VOM, CAA Respond to BWA Statements on Religious Freedom in China

After the BWA issued a press release praising the freedom to worship in China, persecution watchdogs such as the VOM and the CAA quickly released their response to the release
( [email protected] ) Sep 02, 2004 11:14 AM EDT

After the Baptist World Alliance issued a press release praising the freedom to worship in China seen by a BWA Friendship Tour, persecution watchdogs such as the Voice of the Martyrs and the China Aid Association quickly released their response to the release, revealing a different picture, as painted by the countless number of Chinese Christians who have been repressed by China’s communist government.

Last Friday, the Baptist World Alliance issued a press release extolling the freedom to worship seen by a BWA Friendship Tour to China after their General Council meeting in Seoul. While briefly acknowledging that China does not have "the Western understanding of religious freedom which includes witness beyond the walls of the church building," the remainder of the article sings the praises of the China Christian Council and the seminary in Nanjing, which the majority of Chinese Christians see as tools of China's communist regime, according to the Voice of the Martyrs. In particular, the news release expresses their delight in being able to view in Hong Kong the "Exhibition of the History of the Bible in China" sponsored by the China Christian Council.

VOM spokesman, Glenn Penner, commented, "It is tragic to see how these well-meaning people were naively used by the Communist government in an attempt to rehabilitate China's flagging public image as one of the most egregious religious rights violators in the world. One would think that Christians would have learned long ago from experience in the Soviet Union that you just cannot trust what government sanctioned religious organizations show and tell you."

Responding to the news report, Bob Fu, President of China Aid Association and China analyst for The Voice of the Martyrs commented:

"Ironically when the date of the Exhibition started on August 6, more than 100 house church Christian leaders were arrested in Henan and many more of their relatives were arrested the second day. Three Christian activists were sentenced to three years in prison on the same day as well.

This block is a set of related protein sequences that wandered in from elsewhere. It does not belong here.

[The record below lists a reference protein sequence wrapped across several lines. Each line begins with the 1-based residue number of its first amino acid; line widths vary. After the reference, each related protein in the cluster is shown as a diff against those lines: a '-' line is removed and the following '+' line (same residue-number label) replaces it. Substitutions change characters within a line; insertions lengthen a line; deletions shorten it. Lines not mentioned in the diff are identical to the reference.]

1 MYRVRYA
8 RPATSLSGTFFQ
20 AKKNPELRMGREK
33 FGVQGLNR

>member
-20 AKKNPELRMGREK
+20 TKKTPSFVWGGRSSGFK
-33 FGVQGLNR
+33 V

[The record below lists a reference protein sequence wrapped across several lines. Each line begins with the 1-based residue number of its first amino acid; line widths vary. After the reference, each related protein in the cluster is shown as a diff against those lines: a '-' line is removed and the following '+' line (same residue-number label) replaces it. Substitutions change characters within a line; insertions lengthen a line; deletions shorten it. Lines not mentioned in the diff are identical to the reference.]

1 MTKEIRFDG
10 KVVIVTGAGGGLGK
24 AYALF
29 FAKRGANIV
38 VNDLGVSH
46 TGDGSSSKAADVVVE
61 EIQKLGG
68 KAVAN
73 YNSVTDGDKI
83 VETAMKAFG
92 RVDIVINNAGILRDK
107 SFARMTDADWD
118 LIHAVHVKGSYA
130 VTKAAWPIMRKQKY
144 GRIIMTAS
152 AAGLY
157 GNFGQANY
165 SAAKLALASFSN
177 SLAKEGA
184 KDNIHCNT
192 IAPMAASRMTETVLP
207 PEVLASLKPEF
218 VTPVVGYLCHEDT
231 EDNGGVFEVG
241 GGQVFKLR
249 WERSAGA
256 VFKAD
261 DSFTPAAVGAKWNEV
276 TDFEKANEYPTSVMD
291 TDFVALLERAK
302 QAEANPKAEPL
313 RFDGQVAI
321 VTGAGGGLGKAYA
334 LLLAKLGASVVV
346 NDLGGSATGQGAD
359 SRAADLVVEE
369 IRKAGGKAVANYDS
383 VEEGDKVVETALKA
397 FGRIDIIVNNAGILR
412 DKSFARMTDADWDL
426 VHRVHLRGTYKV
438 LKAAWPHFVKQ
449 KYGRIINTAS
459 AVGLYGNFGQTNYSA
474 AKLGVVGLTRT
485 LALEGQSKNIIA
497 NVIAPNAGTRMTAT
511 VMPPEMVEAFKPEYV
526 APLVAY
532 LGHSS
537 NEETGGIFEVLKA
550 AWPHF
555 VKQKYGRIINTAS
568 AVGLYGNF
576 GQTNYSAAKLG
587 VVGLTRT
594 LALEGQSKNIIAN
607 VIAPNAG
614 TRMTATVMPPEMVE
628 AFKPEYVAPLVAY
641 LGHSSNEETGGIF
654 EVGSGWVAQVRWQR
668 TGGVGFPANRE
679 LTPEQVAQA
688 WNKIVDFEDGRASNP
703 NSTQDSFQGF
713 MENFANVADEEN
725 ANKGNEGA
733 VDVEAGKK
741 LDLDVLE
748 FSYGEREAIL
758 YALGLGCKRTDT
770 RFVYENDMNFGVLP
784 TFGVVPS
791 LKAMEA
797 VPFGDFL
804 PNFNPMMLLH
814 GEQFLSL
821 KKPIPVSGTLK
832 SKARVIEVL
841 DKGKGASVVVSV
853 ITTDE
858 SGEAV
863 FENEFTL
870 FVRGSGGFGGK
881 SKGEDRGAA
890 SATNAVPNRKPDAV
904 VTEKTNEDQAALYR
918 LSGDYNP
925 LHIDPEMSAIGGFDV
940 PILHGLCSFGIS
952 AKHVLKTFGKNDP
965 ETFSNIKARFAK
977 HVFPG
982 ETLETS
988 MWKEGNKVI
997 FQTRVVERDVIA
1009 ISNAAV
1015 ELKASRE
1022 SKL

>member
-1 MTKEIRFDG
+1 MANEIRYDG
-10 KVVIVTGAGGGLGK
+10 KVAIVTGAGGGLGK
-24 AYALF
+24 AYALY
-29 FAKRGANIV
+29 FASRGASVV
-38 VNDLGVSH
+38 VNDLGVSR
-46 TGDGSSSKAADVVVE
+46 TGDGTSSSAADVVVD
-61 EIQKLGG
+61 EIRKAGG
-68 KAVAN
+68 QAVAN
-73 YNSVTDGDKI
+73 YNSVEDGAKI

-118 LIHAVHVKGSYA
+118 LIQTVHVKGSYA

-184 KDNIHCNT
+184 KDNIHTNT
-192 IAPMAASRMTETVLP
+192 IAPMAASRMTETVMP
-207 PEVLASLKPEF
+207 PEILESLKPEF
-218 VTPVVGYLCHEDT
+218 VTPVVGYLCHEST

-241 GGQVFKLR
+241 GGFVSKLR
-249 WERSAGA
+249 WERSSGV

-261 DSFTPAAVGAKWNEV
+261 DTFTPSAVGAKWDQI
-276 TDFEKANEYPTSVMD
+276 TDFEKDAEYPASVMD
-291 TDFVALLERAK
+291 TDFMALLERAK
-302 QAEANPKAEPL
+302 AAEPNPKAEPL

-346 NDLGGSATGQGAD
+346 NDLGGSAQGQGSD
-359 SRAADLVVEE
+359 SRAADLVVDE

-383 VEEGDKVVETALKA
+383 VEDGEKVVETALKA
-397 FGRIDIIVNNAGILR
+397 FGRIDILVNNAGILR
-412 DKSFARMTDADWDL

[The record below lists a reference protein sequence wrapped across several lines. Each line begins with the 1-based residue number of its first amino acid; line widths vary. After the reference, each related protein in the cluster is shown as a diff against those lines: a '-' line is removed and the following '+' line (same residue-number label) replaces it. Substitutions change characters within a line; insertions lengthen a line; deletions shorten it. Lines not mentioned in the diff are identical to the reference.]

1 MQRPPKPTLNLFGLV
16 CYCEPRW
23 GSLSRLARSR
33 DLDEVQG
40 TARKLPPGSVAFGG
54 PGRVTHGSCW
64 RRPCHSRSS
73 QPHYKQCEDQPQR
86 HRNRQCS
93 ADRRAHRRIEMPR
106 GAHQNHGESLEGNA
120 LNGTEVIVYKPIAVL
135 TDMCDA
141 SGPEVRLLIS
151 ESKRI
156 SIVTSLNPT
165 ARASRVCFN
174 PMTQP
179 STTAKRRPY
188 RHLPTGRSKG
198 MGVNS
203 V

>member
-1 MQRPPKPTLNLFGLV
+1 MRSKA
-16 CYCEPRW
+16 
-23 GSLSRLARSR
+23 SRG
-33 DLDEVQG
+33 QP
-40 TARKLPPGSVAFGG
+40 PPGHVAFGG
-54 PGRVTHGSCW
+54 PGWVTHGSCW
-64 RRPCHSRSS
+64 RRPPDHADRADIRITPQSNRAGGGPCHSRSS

"Instead of changing its repressive religious policy and bad behavior, the Chinese government and its 'patriotic religious' subordinates try to put blame on the western media and so-called 'anti-China' forces for its negative image. Who creates these images when three crying children were arrested along with their parents pastor Zhang Xiaofang and Xiang Zhi with 100 others were arrested by over 200 military police on August 6, at Mu Xian Zhang Village, Tongxu County, Kaifeng city, Henan province? Who creates these images when at least six relatives of the arrested received official criminal detention notice on August 7 that their loved ones were 'Evil Cult' leaders? Who creates these images when Ms. Ru Xifeng and Ms. Ma Na, the mother of arrested pastor Xu Feng and the wife of arrested pastor Han Quanshui respectively were taken away from their houses by police on August 8, 2004.

"It's a good thing to exhibit and auction a piece of Imperial Bible for the SARS epidemic researchers (as was done at the Exhibit). However, questions regarding the record of history should be answered. Before the last Imperial dynasty disappeared, there were recorded over 400 churches in Beijing and Shanghai. Now, there are barely thirty churches left for a population of over 30 million. Where have the rest gone? Where was Bishop KH Ting, Vice President of the National Chinese People's Political Consultative Conference when his close allies and comrades were busy covering-up when SARS erupted and lives were lost in Beijing?

"It's time to acknowledge this is not about PR campaign but it is about

truths and lies."

VOM reports that there are more Christians in prison in China than any other country in the world, and the only legal churches are those strictly controlled by the government of China. Those who do not wish to follow government policies on religious practice and beliefs must meet in homes and risk being labeled as "evil cults" which can result in closing down the church, confiscation of property, and charges against the leadership, often resulting in torture, imprisonment and death.

Despite the opposition, the church in China is growing rapidly; something the government is fighting hard to contain, says VOM. It is estimated that three thousand Chinese come to Christ each day. Approximately eighty percent of China's Christians meet in the illegal house churches. One estimate suggests that six percent of China's population of over one billion is Christian.